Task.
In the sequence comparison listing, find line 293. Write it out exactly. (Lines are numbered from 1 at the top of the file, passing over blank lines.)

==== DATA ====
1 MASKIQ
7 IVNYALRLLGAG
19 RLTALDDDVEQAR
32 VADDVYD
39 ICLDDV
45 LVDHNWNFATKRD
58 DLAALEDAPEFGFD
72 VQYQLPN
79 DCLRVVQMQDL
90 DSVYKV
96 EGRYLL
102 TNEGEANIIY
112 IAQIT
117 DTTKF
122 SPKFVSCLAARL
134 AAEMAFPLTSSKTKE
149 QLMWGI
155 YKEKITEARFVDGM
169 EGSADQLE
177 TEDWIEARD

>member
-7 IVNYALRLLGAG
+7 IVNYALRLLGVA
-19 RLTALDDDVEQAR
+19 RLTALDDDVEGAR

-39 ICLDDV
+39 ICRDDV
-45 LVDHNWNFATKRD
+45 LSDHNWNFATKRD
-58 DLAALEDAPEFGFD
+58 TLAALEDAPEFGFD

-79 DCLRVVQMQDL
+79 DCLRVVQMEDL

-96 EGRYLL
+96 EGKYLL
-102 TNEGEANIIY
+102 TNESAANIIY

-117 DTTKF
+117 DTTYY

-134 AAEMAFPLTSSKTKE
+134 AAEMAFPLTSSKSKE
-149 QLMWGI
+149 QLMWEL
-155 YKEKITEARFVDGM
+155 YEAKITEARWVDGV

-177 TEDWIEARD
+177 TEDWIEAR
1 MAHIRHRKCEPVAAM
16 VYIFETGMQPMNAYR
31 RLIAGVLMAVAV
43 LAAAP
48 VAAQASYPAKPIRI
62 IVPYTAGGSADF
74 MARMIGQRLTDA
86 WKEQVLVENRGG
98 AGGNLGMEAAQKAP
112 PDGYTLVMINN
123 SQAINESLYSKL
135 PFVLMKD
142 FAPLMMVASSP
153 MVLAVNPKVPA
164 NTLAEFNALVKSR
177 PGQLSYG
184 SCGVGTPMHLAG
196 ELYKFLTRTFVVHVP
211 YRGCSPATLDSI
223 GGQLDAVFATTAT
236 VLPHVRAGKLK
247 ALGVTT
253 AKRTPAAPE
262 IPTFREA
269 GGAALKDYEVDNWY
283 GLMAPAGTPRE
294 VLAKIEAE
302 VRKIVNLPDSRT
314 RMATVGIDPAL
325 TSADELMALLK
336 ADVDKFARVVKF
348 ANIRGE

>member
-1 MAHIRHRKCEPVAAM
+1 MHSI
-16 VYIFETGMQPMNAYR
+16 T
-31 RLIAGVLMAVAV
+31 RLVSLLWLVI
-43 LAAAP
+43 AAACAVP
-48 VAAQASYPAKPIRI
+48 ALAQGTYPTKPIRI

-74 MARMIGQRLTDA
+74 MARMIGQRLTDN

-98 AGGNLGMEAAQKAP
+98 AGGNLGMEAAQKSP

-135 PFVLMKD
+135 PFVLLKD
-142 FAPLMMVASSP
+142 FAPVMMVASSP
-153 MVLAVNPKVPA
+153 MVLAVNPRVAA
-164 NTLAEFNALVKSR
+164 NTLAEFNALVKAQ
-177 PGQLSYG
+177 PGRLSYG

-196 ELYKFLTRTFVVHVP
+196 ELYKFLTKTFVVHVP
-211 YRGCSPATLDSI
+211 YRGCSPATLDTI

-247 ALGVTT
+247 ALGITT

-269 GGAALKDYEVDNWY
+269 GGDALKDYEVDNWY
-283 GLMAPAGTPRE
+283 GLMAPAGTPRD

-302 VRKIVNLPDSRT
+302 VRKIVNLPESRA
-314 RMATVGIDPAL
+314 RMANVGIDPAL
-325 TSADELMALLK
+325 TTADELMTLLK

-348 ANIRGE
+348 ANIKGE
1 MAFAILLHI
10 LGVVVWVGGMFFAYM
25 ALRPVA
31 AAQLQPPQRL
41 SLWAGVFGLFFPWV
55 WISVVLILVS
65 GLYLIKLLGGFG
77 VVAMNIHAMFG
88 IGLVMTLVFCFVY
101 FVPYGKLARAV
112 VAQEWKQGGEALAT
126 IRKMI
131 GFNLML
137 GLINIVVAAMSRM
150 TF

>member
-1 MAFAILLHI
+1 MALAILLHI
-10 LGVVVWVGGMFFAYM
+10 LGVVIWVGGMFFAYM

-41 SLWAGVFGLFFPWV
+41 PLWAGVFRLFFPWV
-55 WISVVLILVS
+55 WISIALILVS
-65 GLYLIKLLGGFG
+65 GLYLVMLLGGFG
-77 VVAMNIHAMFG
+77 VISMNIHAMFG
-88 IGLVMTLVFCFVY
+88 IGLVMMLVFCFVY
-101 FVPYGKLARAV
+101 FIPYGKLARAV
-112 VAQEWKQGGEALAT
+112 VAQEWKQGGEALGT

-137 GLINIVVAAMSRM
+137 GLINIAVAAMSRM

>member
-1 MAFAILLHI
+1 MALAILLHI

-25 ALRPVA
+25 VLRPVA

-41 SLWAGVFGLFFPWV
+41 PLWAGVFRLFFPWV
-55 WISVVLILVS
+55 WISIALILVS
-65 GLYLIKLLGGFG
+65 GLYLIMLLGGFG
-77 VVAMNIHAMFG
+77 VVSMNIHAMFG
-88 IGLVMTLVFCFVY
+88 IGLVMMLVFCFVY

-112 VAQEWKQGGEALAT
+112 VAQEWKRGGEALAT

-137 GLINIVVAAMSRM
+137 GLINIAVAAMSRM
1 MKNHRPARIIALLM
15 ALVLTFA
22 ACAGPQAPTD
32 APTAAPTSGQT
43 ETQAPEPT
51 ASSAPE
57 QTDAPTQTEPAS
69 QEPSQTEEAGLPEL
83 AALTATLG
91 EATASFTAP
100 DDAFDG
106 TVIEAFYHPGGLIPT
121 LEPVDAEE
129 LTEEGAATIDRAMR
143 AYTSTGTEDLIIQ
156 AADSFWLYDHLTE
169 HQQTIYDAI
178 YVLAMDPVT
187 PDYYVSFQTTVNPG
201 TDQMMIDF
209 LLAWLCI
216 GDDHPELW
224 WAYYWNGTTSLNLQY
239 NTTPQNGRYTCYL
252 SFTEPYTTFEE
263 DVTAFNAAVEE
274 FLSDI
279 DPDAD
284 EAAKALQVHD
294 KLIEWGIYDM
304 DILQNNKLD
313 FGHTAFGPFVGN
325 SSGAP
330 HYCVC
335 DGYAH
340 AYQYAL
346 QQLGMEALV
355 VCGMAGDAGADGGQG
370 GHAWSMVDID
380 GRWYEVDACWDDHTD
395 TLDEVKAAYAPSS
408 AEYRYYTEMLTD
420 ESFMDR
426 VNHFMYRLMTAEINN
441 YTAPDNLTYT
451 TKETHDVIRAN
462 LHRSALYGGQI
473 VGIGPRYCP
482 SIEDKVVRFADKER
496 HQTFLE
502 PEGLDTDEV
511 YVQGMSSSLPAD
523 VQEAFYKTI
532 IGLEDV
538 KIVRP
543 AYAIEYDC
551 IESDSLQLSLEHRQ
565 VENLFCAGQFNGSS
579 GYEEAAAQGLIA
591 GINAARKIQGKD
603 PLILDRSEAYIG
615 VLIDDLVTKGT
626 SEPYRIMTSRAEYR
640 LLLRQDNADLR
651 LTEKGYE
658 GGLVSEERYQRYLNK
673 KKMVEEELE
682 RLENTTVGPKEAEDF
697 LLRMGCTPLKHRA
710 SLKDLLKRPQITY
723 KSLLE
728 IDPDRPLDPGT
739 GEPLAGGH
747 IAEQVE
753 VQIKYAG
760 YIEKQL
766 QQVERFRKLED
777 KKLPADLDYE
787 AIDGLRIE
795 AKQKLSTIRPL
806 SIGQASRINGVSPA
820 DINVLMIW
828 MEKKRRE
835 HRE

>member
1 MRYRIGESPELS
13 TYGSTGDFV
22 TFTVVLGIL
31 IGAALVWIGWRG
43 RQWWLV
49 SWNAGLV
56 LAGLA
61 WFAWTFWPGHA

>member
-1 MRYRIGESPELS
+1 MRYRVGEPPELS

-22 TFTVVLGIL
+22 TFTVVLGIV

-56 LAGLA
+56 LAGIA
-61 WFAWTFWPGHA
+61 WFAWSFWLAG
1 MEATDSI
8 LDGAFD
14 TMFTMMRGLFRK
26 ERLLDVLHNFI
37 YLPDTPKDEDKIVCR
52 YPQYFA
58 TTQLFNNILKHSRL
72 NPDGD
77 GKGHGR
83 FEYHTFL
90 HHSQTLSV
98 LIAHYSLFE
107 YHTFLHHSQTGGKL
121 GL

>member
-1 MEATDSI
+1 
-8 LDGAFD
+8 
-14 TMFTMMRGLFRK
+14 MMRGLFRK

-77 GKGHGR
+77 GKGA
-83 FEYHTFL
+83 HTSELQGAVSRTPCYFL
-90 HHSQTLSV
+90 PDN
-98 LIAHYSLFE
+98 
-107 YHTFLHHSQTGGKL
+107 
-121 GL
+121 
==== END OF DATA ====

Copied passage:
121 GL